Symphonie en ut & Jeux d’enfants
François-Xavier Roth, conductor
When I reviewed a recording of the symphonies composed by Charles Gounod, I mentioned a Symphony in C major that Georges Bizet had written after the impression received by the execution of one of them and, now that I finally found a recording that includes this piece together with two other compositions, I decided it is time to talk about it.
Bizet started the composition of the Symphony in C major four days before his seventeenth birthday and was completed the following month (November 1855), but it was never performed, nor it seems that Bizet had the intention to perform it, and suffered the fate of many early compositions, that is, its creator uses its music in other works. The symphony was rediscovered by chance in 1932 and performed for the first time in 1935. Gounod is not the only composer that the young Bizet takes for his model and the symphony is written under the influence of Rossini, Mozart and Mendelssohn, who was one of the favourites of Gounod too.
Jeux d’enfants, another composition by Bizet, belongs to a later period and was composed first as a collection of twelve pieces for piano four hands and later five of them were rearranged for orchestra. Under the title Petite suite d’orchestre, Jeux d’enfants premiered at the Théâtre de l’Odéon in Paris in 1873, receiving a warm welcome.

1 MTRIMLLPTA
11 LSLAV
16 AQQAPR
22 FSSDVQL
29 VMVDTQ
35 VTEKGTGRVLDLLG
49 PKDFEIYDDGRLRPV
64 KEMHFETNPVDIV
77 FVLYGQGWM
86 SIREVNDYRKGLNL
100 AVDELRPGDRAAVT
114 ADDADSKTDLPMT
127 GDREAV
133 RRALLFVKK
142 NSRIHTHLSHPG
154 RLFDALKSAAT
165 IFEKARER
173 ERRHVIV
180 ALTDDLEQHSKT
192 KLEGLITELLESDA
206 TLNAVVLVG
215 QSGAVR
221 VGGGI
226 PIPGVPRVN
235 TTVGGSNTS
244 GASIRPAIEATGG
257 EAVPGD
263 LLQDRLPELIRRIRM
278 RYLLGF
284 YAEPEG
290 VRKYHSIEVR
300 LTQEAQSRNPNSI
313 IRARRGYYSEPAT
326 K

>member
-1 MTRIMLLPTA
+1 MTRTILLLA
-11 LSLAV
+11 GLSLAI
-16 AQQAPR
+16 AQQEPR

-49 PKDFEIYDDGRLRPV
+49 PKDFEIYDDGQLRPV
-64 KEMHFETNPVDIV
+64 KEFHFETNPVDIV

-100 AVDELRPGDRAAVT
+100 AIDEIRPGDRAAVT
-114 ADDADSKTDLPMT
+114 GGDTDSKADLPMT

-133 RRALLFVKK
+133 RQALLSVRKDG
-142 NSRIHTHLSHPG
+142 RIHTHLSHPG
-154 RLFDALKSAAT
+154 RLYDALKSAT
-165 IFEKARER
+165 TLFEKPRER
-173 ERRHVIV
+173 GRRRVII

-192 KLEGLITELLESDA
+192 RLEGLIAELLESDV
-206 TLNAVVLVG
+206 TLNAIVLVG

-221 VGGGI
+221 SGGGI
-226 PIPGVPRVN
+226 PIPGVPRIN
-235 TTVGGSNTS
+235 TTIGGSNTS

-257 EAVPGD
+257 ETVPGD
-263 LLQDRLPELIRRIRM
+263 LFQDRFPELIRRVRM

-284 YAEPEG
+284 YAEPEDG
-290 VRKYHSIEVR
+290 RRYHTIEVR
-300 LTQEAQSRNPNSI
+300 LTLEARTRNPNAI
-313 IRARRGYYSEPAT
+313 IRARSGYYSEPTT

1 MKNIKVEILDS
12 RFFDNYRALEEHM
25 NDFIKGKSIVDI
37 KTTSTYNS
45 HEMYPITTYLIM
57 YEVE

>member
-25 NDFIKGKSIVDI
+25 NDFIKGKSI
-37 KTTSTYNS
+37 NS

The pieces not orchestrated by Bizet were later arranged by Roy Douglas and Hershy Kay.
The last work is the less known Suite Pastorale by Emmanuel Chabrier. This is the transcription for orchestra of four songs of Dix pièces pittoresques pour piano (1881), which was conducted by the composer himself at the premiere of 1888, on the occasion of a concert of the Association artistique d’Angers. This composition influenced Ravel’s Le Tombeau de Couperin.
As for the recording, the first thing I want to note is that the album looks like a compact and homogeneous whole. Bizet is definitely more lively, Chabrier more delicate, but overall their works match wonderfully together. It is clear that the spirit of the pieces varies from time to time, especially as they are not compositions which tend to a unitary character in the full sense of the expression, except the Symphony. Even in this work, however, there are many variations, so that if the first movement tends to have the characters of a brilliant dance music, the second movement recalls instead a country atmosphere.
The chamber orchestra Les Siècles, directed by François-Xavier Roth, plays in great harmony, revealing the most gracious and amiable traits of this music. The light, joyful and clean sound of the orchestra adds a great refinement to these works and has the ability to portray in detail the many nuances and feelings that Bizet and Chabrier suggest.